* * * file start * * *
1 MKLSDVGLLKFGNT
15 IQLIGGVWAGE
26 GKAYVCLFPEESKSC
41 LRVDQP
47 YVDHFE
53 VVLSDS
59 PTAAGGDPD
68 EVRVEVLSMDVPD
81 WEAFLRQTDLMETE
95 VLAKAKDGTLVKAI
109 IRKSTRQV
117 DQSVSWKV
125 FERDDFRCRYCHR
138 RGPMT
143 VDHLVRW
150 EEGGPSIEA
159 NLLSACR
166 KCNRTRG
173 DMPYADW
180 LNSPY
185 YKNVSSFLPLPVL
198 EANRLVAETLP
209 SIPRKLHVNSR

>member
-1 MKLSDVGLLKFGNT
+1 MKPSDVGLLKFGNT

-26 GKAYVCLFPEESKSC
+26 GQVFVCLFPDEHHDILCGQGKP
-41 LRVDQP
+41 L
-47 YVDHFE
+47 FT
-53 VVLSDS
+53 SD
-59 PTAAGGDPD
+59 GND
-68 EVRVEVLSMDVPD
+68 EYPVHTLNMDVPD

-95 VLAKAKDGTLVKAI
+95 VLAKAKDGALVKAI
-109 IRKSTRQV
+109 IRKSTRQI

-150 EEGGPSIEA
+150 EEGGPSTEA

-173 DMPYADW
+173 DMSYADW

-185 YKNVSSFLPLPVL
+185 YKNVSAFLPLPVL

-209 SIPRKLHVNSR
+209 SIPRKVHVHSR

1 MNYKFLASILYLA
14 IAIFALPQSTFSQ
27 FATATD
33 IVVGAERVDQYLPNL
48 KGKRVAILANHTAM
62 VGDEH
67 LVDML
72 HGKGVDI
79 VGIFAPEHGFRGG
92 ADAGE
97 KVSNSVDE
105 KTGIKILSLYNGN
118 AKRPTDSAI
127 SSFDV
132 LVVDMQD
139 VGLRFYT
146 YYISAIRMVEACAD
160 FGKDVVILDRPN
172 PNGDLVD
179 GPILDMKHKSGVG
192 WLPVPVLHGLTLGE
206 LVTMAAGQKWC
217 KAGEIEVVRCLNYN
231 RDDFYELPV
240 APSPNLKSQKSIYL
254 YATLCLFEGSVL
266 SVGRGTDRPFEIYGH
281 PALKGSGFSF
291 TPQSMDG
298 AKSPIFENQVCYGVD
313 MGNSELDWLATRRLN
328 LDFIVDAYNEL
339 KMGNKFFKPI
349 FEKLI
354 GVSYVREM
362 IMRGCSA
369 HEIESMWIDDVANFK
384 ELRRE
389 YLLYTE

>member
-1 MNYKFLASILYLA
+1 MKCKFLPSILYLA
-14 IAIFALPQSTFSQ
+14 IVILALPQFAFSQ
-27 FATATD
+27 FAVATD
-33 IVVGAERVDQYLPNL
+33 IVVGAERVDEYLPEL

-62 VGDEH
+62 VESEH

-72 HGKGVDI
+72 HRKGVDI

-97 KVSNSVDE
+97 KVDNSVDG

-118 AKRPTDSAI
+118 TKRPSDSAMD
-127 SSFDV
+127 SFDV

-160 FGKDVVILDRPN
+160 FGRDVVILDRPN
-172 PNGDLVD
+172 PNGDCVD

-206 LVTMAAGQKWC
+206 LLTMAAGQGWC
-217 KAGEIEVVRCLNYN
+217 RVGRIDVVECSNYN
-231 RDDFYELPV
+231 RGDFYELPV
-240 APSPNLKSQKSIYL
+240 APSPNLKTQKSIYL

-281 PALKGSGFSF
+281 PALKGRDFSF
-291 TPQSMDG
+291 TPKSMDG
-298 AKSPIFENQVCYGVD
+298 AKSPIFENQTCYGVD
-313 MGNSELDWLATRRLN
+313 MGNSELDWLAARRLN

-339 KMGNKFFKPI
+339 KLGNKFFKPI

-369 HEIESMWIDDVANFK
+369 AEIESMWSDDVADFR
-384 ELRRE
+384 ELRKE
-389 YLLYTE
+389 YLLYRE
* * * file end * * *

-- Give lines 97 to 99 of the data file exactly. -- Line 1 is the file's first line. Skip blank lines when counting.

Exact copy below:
-33 IVVGAERVDQYLPNL
+33 IVVGAERVDEYLPEL

-62 VGDEH